EXAMPLE: Given Probabilities – Find Z-Scores
(a) What standard normal z-score is associated with the bottom (or lowest) 1%? The probability is 0.01 that a standardized normal variable takes a value below what particular value of z?
The closest we can come to a probability of 0.01 inside the table is 0.0099, in the z = -2.3 row and 0.03 column: z = -2.33. In other words, the probability is 0.01 that the value of a normal variable is lower than 2.33 standard deviations below its mean.
Using the online calculator, we simply use the calculator in reverse by typing in 0.01 in the “area” box (outlined in blue) and then click “compute” to see the associated z-score. Remember that, like the table, we always need to provide this calculator with the area to the left of the z-score we are currently trying to find.
(b) What standard normal z-score corresponds to the top (or upper) 15%? The probability is 0.15 that a standardized normal variable takes a value above what particular value of z?
Remember that the calculator and table only provide probabilities of being below a certain value, not above. Once again, we must rely on one of the properties of the normal curve to make an adjustment.
Method 1: According to the table, 0.15 (actually 0.1492) is the probability of being below -1.04. By symmetry, 0.15 must also be the probability of being above +1.04. Using the calculator, we can enter 0.15 exactly and find that the corresponding z-score is actually -1.036 giving a final answer of z = +1.036 or +1.04 if we round to two decimal places which is our preference (this results in no differences for students who use the table or the online calculator).
Method 2: If 0.15 is the probability of being above the value we seek, then 1 – 0.15 = 0.85 must be the probability of being below the value we seek. According to the table, 0.85 (actually 0.8508) is the probability of being below +1.04.
In other words, we have found 0.15 to be the probability that a normal variable takes a value more than 1.04 standard deviations above its mean.
(c) What standard normal z-scores contain the middle 95%? The probability is 0.95 that a normal variable takes a value within how many standard deviations of its mean?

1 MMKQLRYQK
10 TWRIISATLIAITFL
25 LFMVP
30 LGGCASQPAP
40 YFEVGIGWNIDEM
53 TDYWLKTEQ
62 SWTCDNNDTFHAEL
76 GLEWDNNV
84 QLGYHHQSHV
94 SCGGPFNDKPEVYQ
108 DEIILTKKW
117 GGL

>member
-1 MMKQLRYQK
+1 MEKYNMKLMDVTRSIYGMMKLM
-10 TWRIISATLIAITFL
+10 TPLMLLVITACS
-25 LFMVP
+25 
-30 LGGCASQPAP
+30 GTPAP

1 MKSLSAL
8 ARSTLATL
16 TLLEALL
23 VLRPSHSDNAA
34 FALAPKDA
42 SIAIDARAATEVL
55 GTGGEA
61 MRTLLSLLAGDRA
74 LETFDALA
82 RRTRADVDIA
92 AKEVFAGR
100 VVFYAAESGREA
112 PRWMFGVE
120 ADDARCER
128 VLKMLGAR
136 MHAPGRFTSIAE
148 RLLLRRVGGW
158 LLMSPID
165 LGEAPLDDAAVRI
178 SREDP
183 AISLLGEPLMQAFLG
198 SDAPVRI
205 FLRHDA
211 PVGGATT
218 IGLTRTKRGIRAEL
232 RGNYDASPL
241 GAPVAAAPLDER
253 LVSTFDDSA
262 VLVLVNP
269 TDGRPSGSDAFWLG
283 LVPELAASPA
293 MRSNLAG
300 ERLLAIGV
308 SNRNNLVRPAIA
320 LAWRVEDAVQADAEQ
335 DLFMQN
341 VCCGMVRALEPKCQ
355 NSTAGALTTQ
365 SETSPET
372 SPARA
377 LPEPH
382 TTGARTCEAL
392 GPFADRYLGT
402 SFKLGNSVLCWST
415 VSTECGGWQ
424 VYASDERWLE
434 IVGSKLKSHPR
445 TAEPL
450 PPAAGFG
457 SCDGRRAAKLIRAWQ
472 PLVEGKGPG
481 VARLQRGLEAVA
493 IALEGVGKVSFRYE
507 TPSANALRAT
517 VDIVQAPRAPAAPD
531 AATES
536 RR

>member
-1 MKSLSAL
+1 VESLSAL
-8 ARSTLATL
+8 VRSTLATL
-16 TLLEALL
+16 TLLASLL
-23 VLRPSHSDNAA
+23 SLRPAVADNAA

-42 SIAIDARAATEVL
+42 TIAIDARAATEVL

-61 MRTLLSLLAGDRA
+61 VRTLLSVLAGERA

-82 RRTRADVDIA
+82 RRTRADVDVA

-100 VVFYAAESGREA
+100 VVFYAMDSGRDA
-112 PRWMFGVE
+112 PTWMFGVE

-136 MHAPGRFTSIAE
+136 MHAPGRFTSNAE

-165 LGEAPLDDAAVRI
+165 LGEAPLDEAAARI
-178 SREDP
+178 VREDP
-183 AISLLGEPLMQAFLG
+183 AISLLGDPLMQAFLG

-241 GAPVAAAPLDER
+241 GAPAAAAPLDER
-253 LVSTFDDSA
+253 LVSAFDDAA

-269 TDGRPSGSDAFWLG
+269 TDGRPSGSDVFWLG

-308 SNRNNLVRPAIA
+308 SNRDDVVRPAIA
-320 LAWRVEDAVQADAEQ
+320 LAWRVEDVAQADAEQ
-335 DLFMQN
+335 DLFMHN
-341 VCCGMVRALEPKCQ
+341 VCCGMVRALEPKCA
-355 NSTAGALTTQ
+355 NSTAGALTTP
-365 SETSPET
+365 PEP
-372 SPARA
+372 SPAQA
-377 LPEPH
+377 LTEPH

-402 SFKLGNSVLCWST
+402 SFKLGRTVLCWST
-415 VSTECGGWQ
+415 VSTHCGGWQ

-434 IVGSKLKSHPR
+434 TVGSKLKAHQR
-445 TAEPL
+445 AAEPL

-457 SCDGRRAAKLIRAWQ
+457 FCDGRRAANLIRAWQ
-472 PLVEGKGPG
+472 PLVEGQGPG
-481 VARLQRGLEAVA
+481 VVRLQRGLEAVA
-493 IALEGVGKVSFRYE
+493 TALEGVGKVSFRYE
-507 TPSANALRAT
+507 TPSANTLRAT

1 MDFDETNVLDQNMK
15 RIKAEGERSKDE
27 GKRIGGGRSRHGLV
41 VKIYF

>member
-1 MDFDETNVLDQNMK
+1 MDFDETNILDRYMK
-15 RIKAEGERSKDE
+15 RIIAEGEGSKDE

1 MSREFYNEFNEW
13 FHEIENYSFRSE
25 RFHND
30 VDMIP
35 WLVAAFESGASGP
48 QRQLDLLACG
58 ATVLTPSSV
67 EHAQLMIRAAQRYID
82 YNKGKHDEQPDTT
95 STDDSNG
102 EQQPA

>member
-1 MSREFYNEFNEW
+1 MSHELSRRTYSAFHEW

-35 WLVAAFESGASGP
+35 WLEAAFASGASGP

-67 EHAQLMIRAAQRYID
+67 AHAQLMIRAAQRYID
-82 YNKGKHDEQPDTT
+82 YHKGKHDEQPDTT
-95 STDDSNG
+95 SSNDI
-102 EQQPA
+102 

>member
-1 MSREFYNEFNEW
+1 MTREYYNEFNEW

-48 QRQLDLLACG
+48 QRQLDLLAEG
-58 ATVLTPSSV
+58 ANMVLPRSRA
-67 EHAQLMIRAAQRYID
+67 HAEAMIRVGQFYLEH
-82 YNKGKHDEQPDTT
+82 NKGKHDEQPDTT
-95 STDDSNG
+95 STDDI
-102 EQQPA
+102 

A symmetric area of 0.95 centered at 0 extends to values -z* and +z* such that the remaining (1 – 0.95) / 2 = 0.025 is below -z* and also 0.025 above +z*. The probability is 0.025 that a standardized normal variable is below -1.96. Thus, the probability is 0.95 that a normal variable takes a value within 1.96 standard deviations of its mean. Once again, the Standard Deviation Rule is shown to be just roughly accurate, since it states that the probability is 0.95 that a normal variable takes a value within 2 standard deviations of its mean.
Although the online calculator can provide results for any probability or z-score, our standard normal table, like most, only provides probabilities for z values between -3.49 and +3.49. The following example demonstrates how to handle cases where z exceeds 3.49 in absolute value.
EXAMPLE: Extreme Probabilities
(a) What is the probability of a normal variable being lower than 5.2 standard deviations below its mean?
There is no need to panic about going “off the edge” of the normal table. We already know from the Standard Deviation Rule that the probability is only about (1 -0 .997) / 2 = 0.0015 that a normal value would be more than 3 standard deviations away from its mean in one direction or the other. The table provides information for z values as extreme as plus or minus 3.49: the probability is only 0.0002 that a normal variable would be lower than 3.49 standard deviations below its mean. Any more standard deviations than that, and we generally say the probability is approximately zero.
In this case, we would say the probability of being lower than 5.2 standard deviations below the mean is approximately zero:
P(Z < -5.2) = 0 (approx.)
(b) What is the probability of the value of a normal variable being higher than 6 standard deviations below its mean?
Since the probability of being lower than 6 standard deviations below the mean is approximately zero, the probability of being higher than 6 standard deviations below the mean must be approximately 1.
P(Z > -6) = 1 (approx.)
(c) What is the probability of a normal variable being less than 8 standard deviations above the mean?
Approximately 1. P(Z < +8) = 1 (approx.)
(d) What is the probability of a normal variable being greater than 3.5 standard deviations above the mean?
Approximately 0. P(Z > +3.5) = 0 (approx.)